Once you know what influencers would best fit your brand, it’s time to interact with them. Engage them on their social media channels by sharing and commenting on their posts. Dedicate some of your resources to nurture your relationship with influencers and use that relationship to reach their audience with your brand’s message.

After you’ve identified an influencer (and don’t start with someone with a massive following who is besieged with requests but a lower rung influencer) and patiently observed them, approach them with a deal that will benefit both of you — such as a content swap, an introduction to a new audience, or a sample of your new product.

Be personal but do not be a nuisance. Contact them through email if possible. If you can’t find their email address, write a short message through their social network, with the aim of discussing it further through email.

You may choose to word your email something like…

Hello [Influencer’s name],

My name is _________. I have long appreciated the engaging topics and insights you share on [social network].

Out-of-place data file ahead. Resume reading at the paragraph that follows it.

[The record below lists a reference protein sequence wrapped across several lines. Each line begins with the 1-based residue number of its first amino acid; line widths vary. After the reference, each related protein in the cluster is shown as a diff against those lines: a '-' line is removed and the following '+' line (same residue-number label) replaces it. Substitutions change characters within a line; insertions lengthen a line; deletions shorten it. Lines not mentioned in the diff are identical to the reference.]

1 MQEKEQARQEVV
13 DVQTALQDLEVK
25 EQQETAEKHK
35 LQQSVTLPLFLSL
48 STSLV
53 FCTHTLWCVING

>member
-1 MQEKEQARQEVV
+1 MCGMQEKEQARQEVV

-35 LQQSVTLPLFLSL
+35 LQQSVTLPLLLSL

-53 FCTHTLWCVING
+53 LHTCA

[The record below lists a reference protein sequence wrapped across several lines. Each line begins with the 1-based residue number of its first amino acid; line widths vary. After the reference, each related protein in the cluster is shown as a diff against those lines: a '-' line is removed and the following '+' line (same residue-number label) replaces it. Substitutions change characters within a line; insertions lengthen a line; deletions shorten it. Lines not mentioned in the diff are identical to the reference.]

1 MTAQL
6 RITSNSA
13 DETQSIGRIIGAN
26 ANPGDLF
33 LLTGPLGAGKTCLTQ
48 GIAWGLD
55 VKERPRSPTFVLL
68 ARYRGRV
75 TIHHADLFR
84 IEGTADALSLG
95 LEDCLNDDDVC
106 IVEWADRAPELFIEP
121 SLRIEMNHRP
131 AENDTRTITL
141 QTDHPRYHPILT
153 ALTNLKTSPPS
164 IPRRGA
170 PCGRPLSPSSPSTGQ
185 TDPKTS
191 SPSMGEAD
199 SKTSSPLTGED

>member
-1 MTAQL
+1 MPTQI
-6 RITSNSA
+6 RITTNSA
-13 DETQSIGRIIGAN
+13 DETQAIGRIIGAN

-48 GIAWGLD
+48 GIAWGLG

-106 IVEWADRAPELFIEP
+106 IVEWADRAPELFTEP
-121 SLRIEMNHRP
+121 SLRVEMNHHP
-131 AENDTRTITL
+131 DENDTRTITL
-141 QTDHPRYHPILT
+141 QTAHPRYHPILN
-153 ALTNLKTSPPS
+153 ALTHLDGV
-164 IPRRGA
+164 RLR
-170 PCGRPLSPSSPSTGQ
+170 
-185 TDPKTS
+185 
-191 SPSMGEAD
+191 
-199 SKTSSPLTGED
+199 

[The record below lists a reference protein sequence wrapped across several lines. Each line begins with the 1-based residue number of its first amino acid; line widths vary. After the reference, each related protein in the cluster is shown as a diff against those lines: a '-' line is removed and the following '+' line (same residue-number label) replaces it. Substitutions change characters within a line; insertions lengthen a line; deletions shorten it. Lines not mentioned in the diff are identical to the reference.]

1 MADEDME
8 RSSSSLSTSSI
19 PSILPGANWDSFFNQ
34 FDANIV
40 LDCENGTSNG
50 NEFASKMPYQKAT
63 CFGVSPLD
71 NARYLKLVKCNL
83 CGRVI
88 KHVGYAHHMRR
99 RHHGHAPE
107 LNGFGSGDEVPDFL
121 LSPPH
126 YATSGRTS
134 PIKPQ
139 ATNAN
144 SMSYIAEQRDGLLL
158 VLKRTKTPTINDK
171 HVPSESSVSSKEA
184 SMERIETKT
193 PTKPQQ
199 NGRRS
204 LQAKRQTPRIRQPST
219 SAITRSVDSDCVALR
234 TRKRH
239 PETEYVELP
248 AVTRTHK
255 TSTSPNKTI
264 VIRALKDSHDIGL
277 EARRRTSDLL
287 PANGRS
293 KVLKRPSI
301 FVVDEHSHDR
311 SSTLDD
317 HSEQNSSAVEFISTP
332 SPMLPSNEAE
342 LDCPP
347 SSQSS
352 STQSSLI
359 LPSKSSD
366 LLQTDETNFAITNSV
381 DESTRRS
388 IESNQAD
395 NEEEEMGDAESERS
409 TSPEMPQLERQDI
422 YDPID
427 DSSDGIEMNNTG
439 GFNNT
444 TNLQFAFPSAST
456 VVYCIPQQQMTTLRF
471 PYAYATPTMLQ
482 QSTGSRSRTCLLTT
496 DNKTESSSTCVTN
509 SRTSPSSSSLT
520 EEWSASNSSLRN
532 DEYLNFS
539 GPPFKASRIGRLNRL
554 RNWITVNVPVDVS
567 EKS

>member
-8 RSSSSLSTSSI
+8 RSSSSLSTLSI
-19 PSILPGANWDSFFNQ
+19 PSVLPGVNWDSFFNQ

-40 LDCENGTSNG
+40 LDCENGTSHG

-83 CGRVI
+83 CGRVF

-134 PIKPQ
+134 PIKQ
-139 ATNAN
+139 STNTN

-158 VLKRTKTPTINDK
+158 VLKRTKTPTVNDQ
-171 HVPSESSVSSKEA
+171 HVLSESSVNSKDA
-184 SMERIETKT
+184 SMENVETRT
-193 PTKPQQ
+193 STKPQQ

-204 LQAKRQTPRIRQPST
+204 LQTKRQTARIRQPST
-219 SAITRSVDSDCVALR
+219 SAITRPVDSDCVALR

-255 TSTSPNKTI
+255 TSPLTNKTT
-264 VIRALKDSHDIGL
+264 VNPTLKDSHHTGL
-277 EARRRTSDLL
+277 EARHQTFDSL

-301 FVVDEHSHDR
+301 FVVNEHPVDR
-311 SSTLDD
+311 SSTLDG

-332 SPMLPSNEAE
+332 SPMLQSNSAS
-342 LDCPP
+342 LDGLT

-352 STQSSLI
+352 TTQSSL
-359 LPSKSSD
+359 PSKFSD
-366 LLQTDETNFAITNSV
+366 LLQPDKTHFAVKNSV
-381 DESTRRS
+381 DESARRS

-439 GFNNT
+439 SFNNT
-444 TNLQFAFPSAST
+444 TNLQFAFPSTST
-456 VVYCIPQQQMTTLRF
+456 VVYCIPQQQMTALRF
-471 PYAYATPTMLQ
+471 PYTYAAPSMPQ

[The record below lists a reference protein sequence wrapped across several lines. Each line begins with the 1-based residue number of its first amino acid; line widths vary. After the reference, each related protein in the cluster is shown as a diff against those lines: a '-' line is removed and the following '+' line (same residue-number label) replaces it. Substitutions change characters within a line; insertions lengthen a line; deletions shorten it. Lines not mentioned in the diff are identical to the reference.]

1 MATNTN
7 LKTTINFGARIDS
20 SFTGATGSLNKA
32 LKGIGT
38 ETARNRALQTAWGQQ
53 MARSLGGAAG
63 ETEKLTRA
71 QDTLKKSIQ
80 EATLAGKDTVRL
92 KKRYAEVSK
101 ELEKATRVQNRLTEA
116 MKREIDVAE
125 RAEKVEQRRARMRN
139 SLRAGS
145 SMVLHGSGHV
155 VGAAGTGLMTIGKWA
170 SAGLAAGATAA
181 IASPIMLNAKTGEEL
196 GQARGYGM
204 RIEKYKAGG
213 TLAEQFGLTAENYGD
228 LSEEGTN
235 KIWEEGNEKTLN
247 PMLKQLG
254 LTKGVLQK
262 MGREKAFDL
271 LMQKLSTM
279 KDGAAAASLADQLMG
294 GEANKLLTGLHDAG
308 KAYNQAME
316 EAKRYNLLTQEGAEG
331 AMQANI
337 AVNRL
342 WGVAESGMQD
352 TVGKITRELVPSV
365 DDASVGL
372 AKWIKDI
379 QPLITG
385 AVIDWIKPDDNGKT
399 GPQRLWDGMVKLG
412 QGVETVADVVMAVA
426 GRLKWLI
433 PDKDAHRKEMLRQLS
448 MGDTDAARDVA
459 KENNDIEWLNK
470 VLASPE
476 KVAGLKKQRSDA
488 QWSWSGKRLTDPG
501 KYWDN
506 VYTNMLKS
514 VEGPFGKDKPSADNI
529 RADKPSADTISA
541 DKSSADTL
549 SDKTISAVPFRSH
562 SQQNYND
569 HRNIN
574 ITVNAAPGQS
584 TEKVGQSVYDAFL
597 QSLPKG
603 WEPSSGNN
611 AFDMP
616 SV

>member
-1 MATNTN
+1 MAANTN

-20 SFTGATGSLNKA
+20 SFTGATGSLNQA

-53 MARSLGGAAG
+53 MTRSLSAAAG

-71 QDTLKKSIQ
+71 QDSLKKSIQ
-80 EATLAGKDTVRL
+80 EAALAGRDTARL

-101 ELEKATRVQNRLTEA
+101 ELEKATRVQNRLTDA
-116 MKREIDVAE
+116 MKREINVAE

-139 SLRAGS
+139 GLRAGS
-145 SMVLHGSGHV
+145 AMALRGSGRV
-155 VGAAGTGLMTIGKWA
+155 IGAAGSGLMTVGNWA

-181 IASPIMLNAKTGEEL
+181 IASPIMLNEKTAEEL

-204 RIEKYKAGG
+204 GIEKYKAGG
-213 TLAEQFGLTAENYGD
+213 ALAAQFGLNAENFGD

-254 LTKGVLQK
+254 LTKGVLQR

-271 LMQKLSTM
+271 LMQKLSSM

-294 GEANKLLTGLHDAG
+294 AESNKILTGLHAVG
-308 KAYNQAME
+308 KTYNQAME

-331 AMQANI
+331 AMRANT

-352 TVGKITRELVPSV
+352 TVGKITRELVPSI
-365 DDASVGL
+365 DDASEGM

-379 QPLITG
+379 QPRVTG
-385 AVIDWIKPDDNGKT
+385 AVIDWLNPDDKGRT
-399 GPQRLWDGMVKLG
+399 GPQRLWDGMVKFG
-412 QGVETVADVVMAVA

I wanted to approach you personally about working together on an upcoming campaign that my brand, [name of brand], is launching. We are interested in promoting our new [blog, ebook, etc.], on [subject of the blog, ebook, etc.] during the week of ________. 

If this is a topic that your audience would enjoy reading, we would love to talk more about the details. We could arrange to promote one of your pieces of content to our audience, which includes around 15K on Twitter, in addition to promoting you on our blog, and newsletter, in exchange for your effort.

Thank you for your time and consideration!

[your name and name of your brand]

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3. Address Complaints

Social media makes complaints public — so the way you deal with these complaints is more scrutinized than ever before. No longer is it just one customer complaining on the phone to one customer service representative. It is one customer with the ear of thousands of people on social networks like Twitter and Facebook.